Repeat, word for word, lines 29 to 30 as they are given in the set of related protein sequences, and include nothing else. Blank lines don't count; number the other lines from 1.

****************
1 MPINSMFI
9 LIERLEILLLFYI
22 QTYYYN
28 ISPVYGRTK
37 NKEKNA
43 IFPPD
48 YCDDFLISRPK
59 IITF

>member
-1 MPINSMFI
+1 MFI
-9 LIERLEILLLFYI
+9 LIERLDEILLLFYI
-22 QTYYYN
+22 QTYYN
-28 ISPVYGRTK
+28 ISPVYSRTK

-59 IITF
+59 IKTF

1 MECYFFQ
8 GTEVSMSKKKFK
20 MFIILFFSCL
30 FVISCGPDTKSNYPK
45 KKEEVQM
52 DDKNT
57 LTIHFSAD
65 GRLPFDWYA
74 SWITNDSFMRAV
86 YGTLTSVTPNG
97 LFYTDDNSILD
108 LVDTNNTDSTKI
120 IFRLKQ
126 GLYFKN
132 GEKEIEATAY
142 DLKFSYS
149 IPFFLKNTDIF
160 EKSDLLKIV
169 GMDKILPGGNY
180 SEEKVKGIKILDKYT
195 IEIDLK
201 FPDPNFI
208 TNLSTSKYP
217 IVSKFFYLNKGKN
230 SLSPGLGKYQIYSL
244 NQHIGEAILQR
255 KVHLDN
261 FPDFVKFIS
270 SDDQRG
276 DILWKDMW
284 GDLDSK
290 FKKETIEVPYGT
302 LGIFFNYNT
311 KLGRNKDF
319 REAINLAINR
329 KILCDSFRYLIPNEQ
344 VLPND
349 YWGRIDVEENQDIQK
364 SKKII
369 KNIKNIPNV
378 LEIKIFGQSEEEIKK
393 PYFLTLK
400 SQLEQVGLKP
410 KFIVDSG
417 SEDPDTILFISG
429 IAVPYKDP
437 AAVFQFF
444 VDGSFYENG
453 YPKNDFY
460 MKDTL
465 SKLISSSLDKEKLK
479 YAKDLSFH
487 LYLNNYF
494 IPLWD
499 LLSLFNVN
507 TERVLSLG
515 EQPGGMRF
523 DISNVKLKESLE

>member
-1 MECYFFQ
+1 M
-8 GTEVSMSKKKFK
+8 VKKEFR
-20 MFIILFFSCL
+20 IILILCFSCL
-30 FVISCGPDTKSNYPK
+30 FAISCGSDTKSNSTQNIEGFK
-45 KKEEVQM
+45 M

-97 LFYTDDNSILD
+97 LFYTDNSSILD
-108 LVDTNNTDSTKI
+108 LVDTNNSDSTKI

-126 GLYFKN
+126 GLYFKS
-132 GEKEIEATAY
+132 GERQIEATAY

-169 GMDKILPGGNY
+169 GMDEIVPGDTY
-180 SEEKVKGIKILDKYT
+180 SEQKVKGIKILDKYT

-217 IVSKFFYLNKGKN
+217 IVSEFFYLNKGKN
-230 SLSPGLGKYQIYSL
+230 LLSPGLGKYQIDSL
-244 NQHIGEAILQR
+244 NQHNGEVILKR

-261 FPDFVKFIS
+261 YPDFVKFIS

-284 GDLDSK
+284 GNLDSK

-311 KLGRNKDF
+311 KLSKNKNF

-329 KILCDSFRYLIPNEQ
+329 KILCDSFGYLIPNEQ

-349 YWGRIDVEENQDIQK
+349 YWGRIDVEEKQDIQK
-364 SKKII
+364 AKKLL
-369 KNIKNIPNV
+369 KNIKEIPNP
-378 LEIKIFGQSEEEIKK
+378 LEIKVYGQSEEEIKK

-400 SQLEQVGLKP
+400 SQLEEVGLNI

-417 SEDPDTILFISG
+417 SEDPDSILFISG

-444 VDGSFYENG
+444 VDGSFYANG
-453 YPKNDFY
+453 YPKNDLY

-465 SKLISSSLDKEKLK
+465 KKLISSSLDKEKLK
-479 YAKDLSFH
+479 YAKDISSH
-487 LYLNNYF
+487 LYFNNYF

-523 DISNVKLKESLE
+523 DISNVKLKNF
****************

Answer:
86 YGTLTSVTPNG
97 LFYTDDNSILD